Sunday Shows Turn To Discredited Iraq War Architects For Iraq AnalysisJune 15, 2014 4:17 PM EDT ››› EMILY ARROWOOD
NBC and ABC's Sunday news shows turned to discredited architects of the Iraq War to opine on the appropriate U.S. response to growing violence in Iraq, without acknowledging their history of deceit and faulty predictions.
This week a Sunni Iraqi militant group (Islamic State in Iraq and Syria, or ISIS) seized control of several Iraqi cities and is focusing their sights on taking control of Baghdad and the rest of the country. The United States is still debating a response to the escalating violence, and has reportedly moved an aircraft carrier to the Persian Gulf.
To discuss the growing unrest and potential threat of terrorism that could emerge, NBC's Meet The Press turned to Paul Wolfowitz, the former Deputy Secretary of Defense under the Bush administration.
Wolfowitz, who served in the Bush administration from 2001 -- 2005 as Deputy Secretary of Defense, is universally recognized as one of the original architects of the Iraq invasion. He infamously predicted the war reconstruction effort could pay for itself from Iraqi oil revenue (for reference, the cost of the Iraq War is now estimated to be more than $2 trillion), and publicly accused Saddam Hussein of possessing weapons of mass destruction long after the intelligence community informed the Pentagon that he did not. Later, Wolfowitz claimed that the conflict was primarily about liberating the Iraqi people rather than confronting the WMD threat, while also making the assertion -- without evidence -- that without the invasion, "we would have had a growing development of Saddam's support for terrorism."
Ten years after the start of the war, Wolfowitz admitted that the Bush administration bungled the conflict and should never have taken control of the country away from Iraqi leadership, despite having been the first senior Bush official after September 11, 2001 to call for Hussein's overthrow.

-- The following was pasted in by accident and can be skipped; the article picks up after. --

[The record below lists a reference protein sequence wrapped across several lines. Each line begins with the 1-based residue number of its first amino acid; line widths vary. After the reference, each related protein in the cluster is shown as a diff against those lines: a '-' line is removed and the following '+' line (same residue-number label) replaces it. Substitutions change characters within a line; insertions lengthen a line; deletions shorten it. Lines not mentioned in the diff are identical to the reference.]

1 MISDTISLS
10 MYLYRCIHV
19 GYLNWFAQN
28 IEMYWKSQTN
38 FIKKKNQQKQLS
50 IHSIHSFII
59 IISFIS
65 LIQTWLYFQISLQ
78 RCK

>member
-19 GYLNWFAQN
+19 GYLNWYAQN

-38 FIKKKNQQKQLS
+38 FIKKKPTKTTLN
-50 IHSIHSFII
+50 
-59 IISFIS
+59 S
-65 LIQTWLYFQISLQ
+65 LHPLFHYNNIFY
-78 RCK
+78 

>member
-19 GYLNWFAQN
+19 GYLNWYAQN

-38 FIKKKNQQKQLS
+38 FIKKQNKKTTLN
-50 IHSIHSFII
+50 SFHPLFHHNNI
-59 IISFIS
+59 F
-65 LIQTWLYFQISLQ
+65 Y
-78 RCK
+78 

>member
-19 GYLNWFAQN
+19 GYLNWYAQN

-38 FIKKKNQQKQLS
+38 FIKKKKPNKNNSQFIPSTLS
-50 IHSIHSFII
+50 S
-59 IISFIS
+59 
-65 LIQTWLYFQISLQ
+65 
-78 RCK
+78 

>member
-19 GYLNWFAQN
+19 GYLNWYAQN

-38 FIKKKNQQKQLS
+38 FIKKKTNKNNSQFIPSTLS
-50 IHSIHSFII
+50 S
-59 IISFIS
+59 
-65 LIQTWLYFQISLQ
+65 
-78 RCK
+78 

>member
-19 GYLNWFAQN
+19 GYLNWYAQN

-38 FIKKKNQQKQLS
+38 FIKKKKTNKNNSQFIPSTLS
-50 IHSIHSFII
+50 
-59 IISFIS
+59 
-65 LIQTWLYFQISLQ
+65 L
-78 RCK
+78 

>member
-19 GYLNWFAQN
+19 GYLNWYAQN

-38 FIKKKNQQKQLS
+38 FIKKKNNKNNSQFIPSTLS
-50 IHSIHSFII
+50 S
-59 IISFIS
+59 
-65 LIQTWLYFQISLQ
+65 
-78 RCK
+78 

And on June 15 from his NBC platform, Wolfowitz opined that the current Iraqi violence could be traced to the absence of U.S. troops, suggesting that we should have stayed in Iraq just as we "stuck with South Korea for 60 years." When Meet The Press host David Gregory asked the former Bush official for advice on how to mitigate the potential terrorist threat merging from ISIS, saying "what do you do then, as a policy matter, to stop this," Wolfowitz responded that the Obama administration must convince the Middle East that the U.S. "is serious," arguing, "I would do something in Syria."
That same day ABC's This Week invited network contributor and Weekly Standard editor Bill Kristol to discuss how the U.S. should handle the growing violence in Iraq, a notable decision given Kristol's poor record on Iraq War predictions.
Kristol cheerleaded the U.S.-led invasion in Iraq and was even a member of the Committee for the Liberation of Iraq, a coalition of neoconservatives pushing for military invention. He infamously predicted the Iraq conflict was "going to be a two month war," (the war lasted approximately 104 months) and testifying in front of the Senate Foreign Relations Committee urging military action, Kristol proclaimed that "American and alliance forces will be welcomed in Baghdad as liberators."
One month into the conflict, in April 2003, he declared that the "battles of Afghanistan and Iraq have been won decisively and honorably." That same month, Kristol maintained that there is "almost no evidence ... at all" that "the Shia can't get along with the Sunni, and the Shia in Iraq just want to establish some kind of Islamic fundamentalist regime."
In recent months Kristol has sneered at the notion that Americans may be "war-weary," calling it an "excuse to avoid maintaining our defenses or shouldering our responsibilities" while advocating for military invention in Syria.
In an appearance on ABC on June 15, Kristol lay the blame for escalating violence in Iraq at the feet of the Obama administration, saying, "It's a disaster made possibly by our ridiculous and total withdrawal from Iraq in 2011." Kristol went on to suggest that the war in Iraq is not over: "President Obama said two days before election day, in 2012, Iraq is on the path of defeat, the war in Iraq is over. That was enough to get him re-elected. Iraq is on the path of defeat. Neither is true. It's a disaster for our country."
Holding Wolfowitz and Kristol up as reputable sources on U.S. intervention in Iraq, the broadcasts explained neither the roles the men played in dishonestly crafting the Iraq War nor their woeful records of predicting its outcome and aftermath.